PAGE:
Lesson 29. ECONOMIC FEATURES OF DAIRY SECTOR IN INDIA
Module 7. Outlook of dairy industry
ECONOMIC FEATURES OF DAIRY SECTOR IN INDIA
Mixed farming systems, in which crops and animals are integrated on the same farm, cover some 2.5 billion hectare of land globally. These farming systems produce 92 per cent of the global milk supply. Mixed farming systems are probably the most benign from the environmental perspective because they are, at least partially, closed systems. The waste products (crop residues) of one enterprise (crop production) can be used by another enterprise (animal production), which returns its own waste (manure) back to the first enterprise. As a way of diversifying the sources of income and employment for resource-poor farmers, mixed farming offers considerable potential for poverty alleviation in rural areas. Much of what is defined as farming systems research is nothing more than a series of studies on cropping patterns, which ignore the presence of livestock. Additionally, livestock research has tended to highlight component technologies and neglect social, economic and policy issues. Interventions have been applied widely, treating complex and diverse crop–livestock systems as a single production unit. To enhance productivity, the greater use of artificial fertilizers is reducing the use of animal excreta for supplying plant nutrients. This has major implications for the sustainability of cropping systems. On the Indo-Gangetic Plain, for example, the productivity of the rice–wheat systems is threatened because of the decline in soil organic matter content. The factors contributing to these overall changes include the growing human population pressures on arable land; the mechanisation of cultivation and rural transport; the increasing availability of crop residues and by-products; the growing market for meat and milk; and government interventions to promote animal production ( Vaidyanathan, 1998 ). However, little is known about the relative contribution of these factors to the important regional variations that occur in animal densities; the ratios of work to milk animals, dairy cows to milk buffalo, large to small ruminants; and the extent of rain-fed to irrigated agriculture.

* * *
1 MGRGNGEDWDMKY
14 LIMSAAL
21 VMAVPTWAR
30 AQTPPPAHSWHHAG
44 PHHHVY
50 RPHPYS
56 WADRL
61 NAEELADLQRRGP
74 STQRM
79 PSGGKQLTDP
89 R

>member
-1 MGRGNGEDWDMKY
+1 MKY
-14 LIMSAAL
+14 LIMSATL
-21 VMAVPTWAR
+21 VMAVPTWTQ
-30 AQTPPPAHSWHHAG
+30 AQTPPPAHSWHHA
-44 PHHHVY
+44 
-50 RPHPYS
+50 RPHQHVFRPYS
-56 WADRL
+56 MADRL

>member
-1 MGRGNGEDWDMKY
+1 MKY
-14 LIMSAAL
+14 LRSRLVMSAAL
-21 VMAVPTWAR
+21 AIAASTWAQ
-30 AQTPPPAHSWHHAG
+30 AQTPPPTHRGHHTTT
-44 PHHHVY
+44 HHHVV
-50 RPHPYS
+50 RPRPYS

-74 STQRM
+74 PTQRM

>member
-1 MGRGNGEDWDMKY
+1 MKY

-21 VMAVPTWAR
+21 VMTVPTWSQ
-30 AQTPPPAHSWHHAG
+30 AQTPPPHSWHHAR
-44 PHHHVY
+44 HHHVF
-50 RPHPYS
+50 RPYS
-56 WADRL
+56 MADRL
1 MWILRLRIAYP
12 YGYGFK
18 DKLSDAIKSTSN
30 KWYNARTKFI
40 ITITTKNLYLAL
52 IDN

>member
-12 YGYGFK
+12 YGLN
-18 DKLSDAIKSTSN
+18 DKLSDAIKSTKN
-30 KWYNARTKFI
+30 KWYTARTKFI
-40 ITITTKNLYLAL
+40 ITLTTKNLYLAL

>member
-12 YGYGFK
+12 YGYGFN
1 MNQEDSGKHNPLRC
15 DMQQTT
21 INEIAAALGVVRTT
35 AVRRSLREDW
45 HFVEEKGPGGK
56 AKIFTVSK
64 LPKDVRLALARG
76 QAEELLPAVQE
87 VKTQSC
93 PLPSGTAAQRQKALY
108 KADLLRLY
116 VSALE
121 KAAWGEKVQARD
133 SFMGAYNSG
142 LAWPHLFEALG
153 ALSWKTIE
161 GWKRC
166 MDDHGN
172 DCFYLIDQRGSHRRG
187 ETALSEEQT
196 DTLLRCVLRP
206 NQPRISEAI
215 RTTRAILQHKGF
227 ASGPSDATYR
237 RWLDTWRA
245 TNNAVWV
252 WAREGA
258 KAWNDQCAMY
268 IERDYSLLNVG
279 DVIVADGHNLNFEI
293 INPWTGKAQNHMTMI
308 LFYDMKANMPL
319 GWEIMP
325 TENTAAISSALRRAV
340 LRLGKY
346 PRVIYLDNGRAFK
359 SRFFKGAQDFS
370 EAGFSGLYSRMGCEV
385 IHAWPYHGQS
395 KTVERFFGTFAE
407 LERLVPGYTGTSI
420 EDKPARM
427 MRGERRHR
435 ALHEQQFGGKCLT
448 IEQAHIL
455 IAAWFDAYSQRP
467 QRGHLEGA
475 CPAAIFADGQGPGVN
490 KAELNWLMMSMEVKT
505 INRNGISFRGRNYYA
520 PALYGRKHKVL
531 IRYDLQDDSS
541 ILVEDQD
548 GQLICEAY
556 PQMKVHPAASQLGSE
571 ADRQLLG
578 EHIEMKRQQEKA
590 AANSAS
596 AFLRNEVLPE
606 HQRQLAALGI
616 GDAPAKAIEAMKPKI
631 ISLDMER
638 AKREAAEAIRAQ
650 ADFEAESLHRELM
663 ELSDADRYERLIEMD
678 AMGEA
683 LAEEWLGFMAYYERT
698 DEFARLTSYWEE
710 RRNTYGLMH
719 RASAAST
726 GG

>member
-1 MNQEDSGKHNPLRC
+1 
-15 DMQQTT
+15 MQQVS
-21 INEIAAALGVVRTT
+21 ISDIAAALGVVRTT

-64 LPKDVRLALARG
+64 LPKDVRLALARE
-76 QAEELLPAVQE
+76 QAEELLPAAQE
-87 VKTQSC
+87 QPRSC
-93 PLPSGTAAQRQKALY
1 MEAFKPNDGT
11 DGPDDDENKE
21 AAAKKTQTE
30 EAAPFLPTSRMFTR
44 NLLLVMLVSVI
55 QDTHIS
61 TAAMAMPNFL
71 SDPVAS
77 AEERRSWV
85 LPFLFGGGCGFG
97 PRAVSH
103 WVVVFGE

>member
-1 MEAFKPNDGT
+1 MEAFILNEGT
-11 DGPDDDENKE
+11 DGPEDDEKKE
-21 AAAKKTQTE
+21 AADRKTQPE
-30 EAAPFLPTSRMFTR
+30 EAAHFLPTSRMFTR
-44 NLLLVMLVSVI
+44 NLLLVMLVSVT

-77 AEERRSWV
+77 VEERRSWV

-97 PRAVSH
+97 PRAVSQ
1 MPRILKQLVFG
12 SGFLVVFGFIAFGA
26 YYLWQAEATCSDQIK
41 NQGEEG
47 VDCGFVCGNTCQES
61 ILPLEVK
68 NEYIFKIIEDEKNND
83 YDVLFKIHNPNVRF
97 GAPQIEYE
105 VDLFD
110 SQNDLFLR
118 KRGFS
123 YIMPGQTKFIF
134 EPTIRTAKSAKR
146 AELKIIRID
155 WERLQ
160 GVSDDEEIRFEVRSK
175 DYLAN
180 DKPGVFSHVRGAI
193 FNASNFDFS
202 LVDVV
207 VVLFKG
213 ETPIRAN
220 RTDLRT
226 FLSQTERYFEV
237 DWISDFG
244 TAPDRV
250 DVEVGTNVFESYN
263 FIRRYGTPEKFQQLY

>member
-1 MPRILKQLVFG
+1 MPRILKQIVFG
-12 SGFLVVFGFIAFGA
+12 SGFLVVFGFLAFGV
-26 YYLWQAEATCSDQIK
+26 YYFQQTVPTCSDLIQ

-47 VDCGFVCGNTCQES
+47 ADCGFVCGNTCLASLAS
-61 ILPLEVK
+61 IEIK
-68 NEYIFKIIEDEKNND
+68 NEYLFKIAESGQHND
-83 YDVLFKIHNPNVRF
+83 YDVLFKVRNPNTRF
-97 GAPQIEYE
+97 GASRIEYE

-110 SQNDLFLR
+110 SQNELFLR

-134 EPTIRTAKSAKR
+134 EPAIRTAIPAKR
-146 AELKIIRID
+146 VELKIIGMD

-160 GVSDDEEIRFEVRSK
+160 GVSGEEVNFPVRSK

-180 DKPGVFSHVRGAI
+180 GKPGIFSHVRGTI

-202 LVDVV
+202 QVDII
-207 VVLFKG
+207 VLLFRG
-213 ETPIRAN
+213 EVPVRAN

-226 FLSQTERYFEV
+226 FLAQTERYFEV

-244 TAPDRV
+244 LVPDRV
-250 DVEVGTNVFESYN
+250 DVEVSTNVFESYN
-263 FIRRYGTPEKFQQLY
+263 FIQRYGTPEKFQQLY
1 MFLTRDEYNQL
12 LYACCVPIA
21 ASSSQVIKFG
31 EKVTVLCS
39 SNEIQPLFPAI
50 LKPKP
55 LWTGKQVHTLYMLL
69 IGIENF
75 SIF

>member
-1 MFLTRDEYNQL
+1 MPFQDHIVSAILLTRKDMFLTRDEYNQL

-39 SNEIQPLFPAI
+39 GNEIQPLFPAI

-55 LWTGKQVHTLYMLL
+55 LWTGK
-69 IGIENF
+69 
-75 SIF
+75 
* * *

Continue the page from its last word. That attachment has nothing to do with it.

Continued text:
In Indian context, dairy has become more inclusive compared to crop production in the sense that has involved majority of the vulnerable segments of the society for livelihoods. Nearly two-thirds of farm households in India have been associated with livestock production, and 80 per cent of them have been small landholders (less than 2ha). About 54 and 16 percent of dairy animals are owned by the small and marginal farm households. Same group of farm households also poses maximum land holdings which clear reflects that how dairy animals and land was integrated in the Indian context. Similarly the households, who were basically landless, were also keeping about 13 percent of the dairy animals. It is also interesting to note that the distribution of dairy animals was far more even among the farm households than that of farm land suggesting that with efficient input and output support services, dairying can serve as a major economic activity for the small, marginal and landless farmers. About 36 percent households produces less than 500 liters milk, similarly another 27 percent between 500-1000 litres whereas only 15 percent households produce more than 2000 litres/annum and contribute 50 percent to the total milk production (59th NSSO, 2003).
In order to know major sources of household level income, we have used the NSSO 59th Situation Assessment Survey of Farmers (2002-03) unit level data. We have seen that there were four major sources of income (receipts) like crop, off-farm, dairy farming and livestock farming (excluding dairy). Livestock keeping was the major sources of receipts for landless and marginal farmers. Landless farm earned about 43 percent of their income from livestock whereas about 41 percent income was solely from dairy. If we compare the non-livestock keeping farm households vs. livestock keeping farm households, then we observe that majority of the non-livestock keeping households depended mainly on off-farm source which were uncertain, time bound and volatile in nature. Thanks to MGNAREGA scheme which helped to maintain stability at household level income.
There has been an unprecedented growth in milk production, processing and marketing. Achieving further gain calls for innovative technology. New initiatives will lead to the emergence of modern dairying as a full-fledged agribusiness for enhancing human nutrition and generating mass employment, particularly in rural areas. More intensive dairying activities can raise the purchasing power of the less privileged sections of society. Scientific dairy farming is also helping develop a symbiotic relationship between the farmer and the industry. The future if India’s dairying will, no doubt, is a hi-tech one, although its base will continue to be in the hands of millions of small and marginal farmers as well as landless labourers.
The main reasons for the world focus on India are: one, low-cost economy; and. Two, continuing economic liberalization process initiated: low inflation rate; inexpensive labour; presence of the world’s third- largest pool of technical manpower; the world’s largest democracy; a well-established independent judiciary free from government interference; and ease in communication due to widespread use of English by educated and professional class.